Alex Ross has been the music critic of The New Yorker since 1996. His first book, The Rest Is Noise: Listening to the Twentieth Century, a cultural history of music since 1900, won a National Book Critics Circle award and the Guardian First Book Award, and was a finalist for the Pulitzer Prize. His second book is the essay collection Listen to This. He is now at work on a third book, called Wagnerism, describing the composer’s vast cultural impact. In 2008, he was named a MacArthur Fellow.
Books by Alex Ross
The Rest is Noise
by Alex Ross
It’s an account of 20th century classical music, which can be quite a hard sell, but Alex Ross entwines it with the social history of the century, because that really is how the music makes sense. He does it quite brilliantly: it’s instantly been hailed as a classic. No one else has done a book on the 20th century with such colour and brilliance; this is a total tour de force.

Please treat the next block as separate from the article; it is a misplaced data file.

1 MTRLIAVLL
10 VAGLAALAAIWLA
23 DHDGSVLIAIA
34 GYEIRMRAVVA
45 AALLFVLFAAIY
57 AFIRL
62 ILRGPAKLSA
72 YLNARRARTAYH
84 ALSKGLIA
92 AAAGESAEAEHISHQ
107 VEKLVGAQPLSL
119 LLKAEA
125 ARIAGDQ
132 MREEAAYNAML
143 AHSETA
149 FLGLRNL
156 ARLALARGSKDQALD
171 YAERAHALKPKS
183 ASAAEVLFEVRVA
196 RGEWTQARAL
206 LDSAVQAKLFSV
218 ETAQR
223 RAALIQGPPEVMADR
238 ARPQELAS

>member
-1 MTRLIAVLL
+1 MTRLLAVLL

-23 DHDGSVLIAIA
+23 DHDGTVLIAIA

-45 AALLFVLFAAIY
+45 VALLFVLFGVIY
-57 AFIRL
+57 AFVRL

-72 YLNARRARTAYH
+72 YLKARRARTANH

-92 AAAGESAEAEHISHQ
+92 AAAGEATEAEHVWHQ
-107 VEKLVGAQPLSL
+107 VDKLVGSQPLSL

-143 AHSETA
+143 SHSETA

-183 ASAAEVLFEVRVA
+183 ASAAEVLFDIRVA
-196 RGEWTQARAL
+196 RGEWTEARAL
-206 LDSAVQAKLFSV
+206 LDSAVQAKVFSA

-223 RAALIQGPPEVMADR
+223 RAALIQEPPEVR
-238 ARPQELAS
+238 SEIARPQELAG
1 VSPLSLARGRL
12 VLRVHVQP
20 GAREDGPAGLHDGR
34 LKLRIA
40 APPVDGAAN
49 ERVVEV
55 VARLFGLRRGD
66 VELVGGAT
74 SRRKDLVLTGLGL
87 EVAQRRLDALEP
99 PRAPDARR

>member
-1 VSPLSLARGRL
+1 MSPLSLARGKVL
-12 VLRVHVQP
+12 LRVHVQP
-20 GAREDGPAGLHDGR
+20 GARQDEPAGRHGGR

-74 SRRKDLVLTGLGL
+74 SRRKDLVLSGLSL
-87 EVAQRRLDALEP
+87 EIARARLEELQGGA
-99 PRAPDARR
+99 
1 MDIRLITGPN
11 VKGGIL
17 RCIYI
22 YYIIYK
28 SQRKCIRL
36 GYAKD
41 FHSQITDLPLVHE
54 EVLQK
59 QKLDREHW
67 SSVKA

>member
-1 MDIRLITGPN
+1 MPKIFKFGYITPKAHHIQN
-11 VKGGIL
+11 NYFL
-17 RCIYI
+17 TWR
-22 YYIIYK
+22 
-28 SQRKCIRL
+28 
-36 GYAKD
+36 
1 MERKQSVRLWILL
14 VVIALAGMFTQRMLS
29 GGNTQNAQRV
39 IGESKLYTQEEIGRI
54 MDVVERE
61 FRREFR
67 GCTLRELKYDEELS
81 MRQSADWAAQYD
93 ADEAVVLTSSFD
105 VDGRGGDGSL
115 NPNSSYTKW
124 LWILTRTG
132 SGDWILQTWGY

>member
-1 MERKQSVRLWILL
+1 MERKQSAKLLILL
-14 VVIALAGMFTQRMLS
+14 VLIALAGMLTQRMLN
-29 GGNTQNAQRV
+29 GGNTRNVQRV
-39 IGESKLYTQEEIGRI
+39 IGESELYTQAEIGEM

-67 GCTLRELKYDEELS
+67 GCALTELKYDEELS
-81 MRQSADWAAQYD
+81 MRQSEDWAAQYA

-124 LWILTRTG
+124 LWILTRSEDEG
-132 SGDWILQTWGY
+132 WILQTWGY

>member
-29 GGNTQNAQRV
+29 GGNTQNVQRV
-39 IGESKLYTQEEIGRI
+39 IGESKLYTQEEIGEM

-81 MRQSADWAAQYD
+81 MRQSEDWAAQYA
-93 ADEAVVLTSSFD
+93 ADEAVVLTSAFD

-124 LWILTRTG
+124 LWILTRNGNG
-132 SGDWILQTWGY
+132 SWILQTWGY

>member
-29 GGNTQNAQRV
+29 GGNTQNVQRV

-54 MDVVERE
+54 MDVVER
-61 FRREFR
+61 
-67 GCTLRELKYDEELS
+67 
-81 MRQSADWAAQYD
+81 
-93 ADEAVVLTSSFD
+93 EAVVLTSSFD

Interviews with Alex Ross
Alex Ross recommends the best Writing about Music
New Yorker music critic, Alex Ross, explains why writing about music is, really, nothing like “dancing about architecture.”
Interviews where books by Alex Ross were recommended
The best books on Classical Music, recommended by Igor Toronyi-Lalic
‘They don’t actually want to know anything, other than that this is a holy great art form beyond any other, that creates these über-geniuses who have no flaws and can do no wrong.’